By Laurence Peter
There has been heated debate about UK junior doctors' long hours
The European Parliament and EU governments are starting a new round of talks aimed at resolving a dispute over the EU's Working Time Directive.
The UK and 14 other EU member states have an opt-out from the directive, objecting to the 48-hour limit it sets on the working week.
But in December members of the European Parliament voted to scrap the opt-out.
MEPs also say on-call time counts as working time. A decision on that would affect key sectors such as healthcare.
The current "conciliation" is the final stage in the legislative debate. Both sides have until May to thrash out a deal, and if none is reached the European Commission will have to present new legislative proposals.
The first conciliation round on 17 March failed to produce an agreement.
The commission, which proposed changes to the directive in 2004, is acting as referee in the negotiations, a source at the parliament told BBC News.
On-call time disputed
The talks are complicated by the fact that the European Court of Justice ruled in two cases - called SIMAP and Jaeger - that doctors' on-call periods taken as a whole count as working time.
The EU governments and the commission have sought to distinguish between "active" and "inactive" on-call time, to give employers some flexibility.
"Active" on-call time means the worker being at the workplace, while "inactive" means on-call, but not required to be at work. "Inactive" would not count as working time unless decided otherwise by national law or a workplace agreement.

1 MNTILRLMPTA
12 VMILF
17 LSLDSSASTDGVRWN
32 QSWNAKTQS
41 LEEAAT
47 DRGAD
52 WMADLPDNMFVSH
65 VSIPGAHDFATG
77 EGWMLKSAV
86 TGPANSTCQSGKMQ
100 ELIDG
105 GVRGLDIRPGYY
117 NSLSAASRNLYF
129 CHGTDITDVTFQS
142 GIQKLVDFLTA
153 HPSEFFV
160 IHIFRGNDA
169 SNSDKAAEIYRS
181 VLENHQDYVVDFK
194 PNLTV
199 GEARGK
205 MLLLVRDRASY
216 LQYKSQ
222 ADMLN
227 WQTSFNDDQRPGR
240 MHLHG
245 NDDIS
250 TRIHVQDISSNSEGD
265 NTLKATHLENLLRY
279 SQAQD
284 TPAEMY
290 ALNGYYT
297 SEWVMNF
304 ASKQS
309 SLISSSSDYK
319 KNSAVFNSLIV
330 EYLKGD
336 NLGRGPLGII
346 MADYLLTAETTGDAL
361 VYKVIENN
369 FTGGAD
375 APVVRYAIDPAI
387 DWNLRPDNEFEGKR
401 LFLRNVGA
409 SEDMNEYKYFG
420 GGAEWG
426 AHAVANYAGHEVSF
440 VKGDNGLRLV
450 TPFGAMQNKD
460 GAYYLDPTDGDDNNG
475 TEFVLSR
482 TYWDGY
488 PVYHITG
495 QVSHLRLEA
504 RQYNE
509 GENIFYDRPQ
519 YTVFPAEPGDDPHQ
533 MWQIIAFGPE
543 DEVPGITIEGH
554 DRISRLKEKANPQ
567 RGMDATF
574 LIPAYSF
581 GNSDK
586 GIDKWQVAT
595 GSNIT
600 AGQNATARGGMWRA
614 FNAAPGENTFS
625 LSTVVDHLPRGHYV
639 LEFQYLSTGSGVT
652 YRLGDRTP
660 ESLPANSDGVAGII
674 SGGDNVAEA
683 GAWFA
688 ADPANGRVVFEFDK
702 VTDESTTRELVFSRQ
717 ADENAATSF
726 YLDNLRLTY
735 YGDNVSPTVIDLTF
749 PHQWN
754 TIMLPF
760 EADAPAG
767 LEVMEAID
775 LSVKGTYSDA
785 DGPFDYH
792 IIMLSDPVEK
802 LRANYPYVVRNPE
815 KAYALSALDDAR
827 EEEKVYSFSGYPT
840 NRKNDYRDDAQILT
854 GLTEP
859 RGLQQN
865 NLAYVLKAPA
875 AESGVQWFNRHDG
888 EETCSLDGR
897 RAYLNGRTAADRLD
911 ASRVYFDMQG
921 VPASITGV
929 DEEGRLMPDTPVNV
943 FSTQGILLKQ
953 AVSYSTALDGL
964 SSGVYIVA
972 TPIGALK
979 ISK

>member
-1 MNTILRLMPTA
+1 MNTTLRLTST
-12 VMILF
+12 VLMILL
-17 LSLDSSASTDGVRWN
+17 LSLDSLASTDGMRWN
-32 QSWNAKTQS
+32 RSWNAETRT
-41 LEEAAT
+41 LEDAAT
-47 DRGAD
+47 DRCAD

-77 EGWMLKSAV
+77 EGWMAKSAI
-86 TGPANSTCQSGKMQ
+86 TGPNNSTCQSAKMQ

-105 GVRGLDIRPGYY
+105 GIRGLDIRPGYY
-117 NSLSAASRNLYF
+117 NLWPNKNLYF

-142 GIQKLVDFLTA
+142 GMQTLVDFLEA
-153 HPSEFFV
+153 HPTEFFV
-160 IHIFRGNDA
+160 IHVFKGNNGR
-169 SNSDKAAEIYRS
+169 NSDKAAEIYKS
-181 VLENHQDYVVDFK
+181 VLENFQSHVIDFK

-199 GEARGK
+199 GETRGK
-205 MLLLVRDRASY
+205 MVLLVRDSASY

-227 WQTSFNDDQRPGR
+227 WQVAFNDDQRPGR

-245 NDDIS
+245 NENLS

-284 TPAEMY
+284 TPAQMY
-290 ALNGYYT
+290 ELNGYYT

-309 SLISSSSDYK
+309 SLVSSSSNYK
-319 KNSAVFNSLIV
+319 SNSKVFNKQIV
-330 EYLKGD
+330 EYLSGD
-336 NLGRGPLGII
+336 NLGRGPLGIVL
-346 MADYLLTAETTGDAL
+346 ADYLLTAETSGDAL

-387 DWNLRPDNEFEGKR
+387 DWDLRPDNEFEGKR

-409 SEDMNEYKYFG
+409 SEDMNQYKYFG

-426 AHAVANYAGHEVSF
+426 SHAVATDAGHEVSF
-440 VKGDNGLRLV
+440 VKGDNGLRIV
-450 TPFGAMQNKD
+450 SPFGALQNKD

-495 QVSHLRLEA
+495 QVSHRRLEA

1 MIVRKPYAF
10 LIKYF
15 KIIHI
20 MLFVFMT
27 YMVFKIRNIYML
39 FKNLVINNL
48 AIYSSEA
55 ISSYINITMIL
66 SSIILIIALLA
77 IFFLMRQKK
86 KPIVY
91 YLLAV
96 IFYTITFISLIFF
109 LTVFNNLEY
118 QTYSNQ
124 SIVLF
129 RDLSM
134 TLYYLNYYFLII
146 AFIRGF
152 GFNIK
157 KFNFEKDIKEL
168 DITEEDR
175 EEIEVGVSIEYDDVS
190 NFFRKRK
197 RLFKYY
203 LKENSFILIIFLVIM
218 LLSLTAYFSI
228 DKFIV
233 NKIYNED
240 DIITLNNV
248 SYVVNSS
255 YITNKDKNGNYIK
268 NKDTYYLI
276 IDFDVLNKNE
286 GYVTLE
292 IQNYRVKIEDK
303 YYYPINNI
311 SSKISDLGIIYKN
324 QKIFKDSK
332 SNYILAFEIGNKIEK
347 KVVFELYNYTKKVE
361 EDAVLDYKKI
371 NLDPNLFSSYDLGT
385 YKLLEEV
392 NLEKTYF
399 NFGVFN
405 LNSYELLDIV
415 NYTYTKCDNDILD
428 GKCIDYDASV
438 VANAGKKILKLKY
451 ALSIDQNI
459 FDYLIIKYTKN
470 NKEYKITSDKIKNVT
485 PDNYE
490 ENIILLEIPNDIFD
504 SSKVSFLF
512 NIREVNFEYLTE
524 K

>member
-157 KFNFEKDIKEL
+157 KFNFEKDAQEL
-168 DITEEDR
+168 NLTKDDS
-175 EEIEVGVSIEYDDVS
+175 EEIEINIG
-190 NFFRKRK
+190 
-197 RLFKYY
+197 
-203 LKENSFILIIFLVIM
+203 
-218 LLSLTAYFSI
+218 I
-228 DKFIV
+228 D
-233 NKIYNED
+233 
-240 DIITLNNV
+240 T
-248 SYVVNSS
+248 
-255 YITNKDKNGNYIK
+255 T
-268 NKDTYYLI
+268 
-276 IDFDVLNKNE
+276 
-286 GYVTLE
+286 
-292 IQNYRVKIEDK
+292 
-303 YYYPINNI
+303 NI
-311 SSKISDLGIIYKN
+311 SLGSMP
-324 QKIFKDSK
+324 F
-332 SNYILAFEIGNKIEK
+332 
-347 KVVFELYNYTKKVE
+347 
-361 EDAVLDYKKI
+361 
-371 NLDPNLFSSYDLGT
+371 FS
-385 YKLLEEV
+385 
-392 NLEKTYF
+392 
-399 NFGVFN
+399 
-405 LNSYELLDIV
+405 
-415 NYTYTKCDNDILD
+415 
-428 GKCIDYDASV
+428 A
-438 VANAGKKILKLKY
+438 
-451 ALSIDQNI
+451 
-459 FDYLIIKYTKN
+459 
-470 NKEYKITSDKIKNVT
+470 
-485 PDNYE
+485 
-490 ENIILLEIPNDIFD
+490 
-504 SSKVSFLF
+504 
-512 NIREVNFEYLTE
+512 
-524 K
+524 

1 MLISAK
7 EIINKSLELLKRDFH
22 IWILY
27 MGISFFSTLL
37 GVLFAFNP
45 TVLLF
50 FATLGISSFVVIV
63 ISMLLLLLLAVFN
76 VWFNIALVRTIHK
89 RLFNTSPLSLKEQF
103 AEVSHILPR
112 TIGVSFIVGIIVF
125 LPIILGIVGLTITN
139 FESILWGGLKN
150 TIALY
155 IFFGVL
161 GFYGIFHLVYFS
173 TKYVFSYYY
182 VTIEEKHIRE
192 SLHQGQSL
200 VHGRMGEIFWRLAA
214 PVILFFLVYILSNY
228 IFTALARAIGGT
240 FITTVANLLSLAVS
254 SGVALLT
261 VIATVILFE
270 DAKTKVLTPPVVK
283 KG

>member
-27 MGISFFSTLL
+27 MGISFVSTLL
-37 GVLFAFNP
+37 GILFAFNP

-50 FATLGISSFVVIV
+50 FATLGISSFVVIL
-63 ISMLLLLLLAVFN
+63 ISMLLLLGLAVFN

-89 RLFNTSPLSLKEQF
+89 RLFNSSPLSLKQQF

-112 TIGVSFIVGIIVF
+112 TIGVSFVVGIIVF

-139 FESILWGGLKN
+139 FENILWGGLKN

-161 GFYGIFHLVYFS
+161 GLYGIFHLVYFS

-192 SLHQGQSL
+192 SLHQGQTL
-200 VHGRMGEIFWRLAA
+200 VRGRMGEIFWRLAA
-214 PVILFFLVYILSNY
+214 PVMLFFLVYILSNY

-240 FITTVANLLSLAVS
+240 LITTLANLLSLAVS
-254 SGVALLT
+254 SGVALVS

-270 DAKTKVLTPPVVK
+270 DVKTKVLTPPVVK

But the parliament argues that any period of on-call time is to count as working time.
The conciliation involves a 27-strong delegation from the parliament, representing various countries and political groups, and a similar delegation from the 27 member states' governments.
An overwhelming majority of Labour MEPs backed the decision to scrap the UK's opt-out - defying the UK government position.
The UK government's own impact assessment says the directive has already cost UK businesses £1.9bn annually. According to the Open Europe think-tank, the cost to the UK is as much as £3.9bn annually.
Supporters of the opt-out argue that it would also enable thousands of part-time or retained firefighters to keep their jobs.
But UK unions support the MEPs' stand, insisting Britain's culture of long hours must be curbed.
Their concerns were echoed by Labour MEP Stephen Hughes, who said "we have one of the longest sets of working time, just behind Bulgaria and Romania, and we are languishing at the bottom of the table of productivity".
Mr Hughes is in the parliament's negotiating team. But one of his fellow negotiators, Lib Dem MEP Liz Lynne, argues that the opt-out "should be retained so long as it is truly voluntary".
"Workers should be allowed to earn overtime if they wish to," she said, warning that scrapping the opt-out could push people into illegal and potentially hazardous work.
The directive was first adopted at EU-level in 1993, though the UK did not implement it until 1998.
The UK opt-out concerns the 48-hour week. While 14 other countries also have that opt-out, most of them apply it only to certain sectors and only five countries apply it generally like the UK.
A parliament source, who asked not to be identified, said that whatever the outcome, the directive would have to be updated to take account of the European Court rulings.